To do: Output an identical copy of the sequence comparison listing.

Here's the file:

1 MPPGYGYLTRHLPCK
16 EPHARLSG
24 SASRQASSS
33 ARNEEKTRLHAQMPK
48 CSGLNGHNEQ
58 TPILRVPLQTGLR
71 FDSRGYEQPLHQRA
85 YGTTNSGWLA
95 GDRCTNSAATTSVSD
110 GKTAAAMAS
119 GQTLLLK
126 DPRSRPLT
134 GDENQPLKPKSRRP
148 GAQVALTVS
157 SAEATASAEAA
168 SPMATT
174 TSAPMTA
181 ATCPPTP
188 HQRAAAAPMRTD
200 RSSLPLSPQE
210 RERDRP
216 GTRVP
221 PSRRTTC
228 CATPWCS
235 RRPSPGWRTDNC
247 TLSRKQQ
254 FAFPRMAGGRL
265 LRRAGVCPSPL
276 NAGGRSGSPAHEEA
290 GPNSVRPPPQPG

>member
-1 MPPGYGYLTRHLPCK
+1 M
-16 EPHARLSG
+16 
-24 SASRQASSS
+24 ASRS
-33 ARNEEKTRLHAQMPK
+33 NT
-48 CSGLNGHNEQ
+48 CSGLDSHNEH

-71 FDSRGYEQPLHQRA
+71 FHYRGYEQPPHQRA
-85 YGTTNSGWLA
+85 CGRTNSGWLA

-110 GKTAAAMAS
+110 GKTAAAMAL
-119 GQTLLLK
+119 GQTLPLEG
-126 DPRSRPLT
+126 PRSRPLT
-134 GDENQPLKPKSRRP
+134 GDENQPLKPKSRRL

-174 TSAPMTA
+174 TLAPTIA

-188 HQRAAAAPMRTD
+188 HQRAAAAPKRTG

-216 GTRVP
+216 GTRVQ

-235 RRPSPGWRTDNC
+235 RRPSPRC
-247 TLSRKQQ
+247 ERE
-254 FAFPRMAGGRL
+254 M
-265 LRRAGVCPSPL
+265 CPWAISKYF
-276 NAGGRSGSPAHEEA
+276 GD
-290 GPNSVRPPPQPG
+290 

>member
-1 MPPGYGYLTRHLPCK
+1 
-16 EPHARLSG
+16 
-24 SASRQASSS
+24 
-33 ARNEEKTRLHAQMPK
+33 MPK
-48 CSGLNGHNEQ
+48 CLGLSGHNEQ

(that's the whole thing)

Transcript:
1 MPPGYGYLTRHLPCK
16 EPHARLSG
24 SASRQASSS
33 ARNEEKTRLHAQMPK
48 CSGLNGHNEQ
58 TPILRVPLQTGLR
71 FDSRGYEQPLHQRA
85 YGTTNSGWLA
95 GDRCTNSAATTSVSD
110 GKTAAAMAS
119 GQTLLLK
126 DPRSRPLT
134 GDENQPLKPKSRRP
148 GAQVALTVS
157 SAEATASAEAA
168 SPMATT
174 TSAPMTA
181 ATCPPTP
188 HQRAAAAPMRTD
200 RSSLPLSPQE
210 RERDRP
216 GTRVP
221 PSRRTTC
228 CATPWCS
235 RRPSPGWRTDNC
247 TLSRKQQ
254 FAFPRMAGGRL
265 LRRAGVCPSPL
276 NAGGRSGSPAHEEA
290 GPNSVRPPPQPG

>member
-1 MPPGYGYLTRHLPCK
+1 M
-16 EPHARLSG
+16 
-24 SASRQASSS
+24 ASRS
-33 ARNEEKTRLHAQMPK
+33 NT
-48 CSGLNGHNEQ
+48 CSGLDSHNEH

-71 FDSRGYEQPLHQRA
+71 FHYRGYEQPPHQRA
-85 YGTTNSGWLA
+85 CGRTNSGWLA

-110 GKTAAAMAS
+110 GKTAAAMAL
-119 GQTLLLK
+119 GQTLPLEG
-126 DPRSRPLT
+126 PRSRPLT
-134 GDENQPLKPKSRRP
+134 GDENQPLKPKSRRL

-174 TSAPMTA
+174 TLAPTIA

-188 HQRAAAAPMRTD
+188 HQRAAAAPKRTG

-216 GTRVP
+216 GTRVQ

-235 RRPSPGWRTDNC
+235 RRPSPRC
-247 TLSRKQQ
+247 ERE
-254 FAFPRMAGGRL
+254 M
-265 LRRAGVCPSPL
+265 CPWAISKYF
-276 NAGGRSGSPAHEEA
+276 GD
-290 GPNSVRPPPQPG
+290 

>member
-1 MPPGYGYLTRHLPCK
+1 
-16 EPHARLSG
+16 
-24 SASRQASSS
+24 
-33 ARNEEKTRLHAQMPK
+33 MPK
-48 CSGLNGHNEQ
+48 CLGLSGHNEQ